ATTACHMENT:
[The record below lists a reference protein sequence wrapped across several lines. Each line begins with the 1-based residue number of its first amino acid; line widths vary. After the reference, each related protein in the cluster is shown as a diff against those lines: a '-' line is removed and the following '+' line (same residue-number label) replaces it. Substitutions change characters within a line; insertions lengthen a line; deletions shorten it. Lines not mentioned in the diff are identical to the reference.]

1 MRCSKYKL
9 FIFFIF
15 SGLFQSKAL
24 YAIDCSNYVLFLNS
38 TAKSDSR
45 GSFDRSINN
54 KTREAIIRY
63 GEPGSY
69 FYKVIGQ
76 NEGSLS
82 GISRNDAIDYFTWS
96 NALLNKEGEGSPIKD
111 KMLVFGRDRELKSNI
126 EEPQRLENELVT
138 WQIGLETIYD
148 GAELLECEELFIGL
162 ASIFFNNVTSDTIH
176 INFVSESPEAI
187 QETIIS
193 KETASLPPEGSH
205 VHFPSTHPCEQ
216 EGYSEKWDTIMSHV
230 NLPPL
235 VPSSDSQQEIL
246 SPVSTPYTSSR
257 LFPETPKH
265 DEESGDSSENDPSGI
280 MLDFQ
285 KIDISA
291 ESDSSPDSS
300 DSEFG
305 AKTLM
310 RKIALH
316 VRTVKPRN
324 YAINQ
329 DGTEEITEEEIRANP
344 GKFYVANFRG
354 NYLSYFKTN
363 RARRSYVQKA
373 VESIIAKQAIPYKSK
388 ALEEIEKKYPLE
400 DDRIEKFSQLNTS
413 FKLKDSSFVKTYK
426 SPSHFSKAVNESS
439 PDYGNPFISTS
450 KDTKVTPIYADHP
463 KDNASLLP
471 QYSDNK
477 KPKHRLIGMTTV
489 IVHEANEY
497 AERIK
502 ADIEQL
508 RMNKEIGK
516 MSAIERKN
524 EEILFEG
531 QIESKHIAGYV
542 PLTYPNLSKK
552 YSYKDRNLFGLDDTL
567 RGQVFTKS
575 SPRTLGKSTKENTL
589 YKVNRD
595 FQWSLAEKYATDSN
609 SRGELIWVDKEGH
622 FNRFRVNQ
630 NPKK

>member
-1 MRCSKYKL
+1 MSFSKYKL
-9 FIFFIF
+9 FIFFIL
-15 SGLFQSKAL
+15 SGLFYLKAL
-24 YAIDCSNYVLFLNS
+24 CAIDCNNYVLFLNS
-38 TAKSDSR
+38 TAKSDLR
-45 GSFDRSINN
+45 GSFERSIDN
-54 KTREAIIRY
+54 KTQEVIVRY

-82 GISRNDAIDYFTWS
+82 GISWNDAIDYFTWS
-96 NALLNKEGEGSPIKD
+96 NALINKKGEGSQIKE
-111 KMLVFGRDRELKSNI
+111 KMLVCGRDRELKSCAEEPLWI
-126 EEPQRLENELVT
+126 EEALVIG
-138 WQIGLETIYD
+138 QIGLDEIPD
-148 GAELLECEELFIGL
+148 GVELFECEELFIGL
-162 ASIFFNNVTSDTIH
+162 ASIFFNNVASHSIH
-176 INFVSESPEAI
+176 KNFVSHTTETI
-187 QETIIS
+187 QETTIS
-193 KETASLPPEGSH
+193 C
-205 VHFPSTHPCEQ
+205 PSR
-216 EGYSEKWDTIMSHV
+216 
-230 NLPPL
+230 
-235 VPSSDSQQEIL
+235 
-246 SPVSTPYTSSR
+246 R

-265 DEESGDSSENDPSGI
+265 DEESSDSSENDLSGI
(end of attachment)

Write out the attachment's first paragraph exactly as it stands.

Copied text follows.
[The record below lists a reference protein sequence wrapped across several lines. Each line begins with the 1-based residue number of its first amino acid; line widths vary. After the reference, each related protein in the cluster is shown as a diff against those lines: a '-' line is removed and the following '+' line (same residue-number label) replaces it. Substitutions change characters within a line; insertions lengthen a line; deletions shorten it. Lines not mentioned in the diff are identical to the reference.]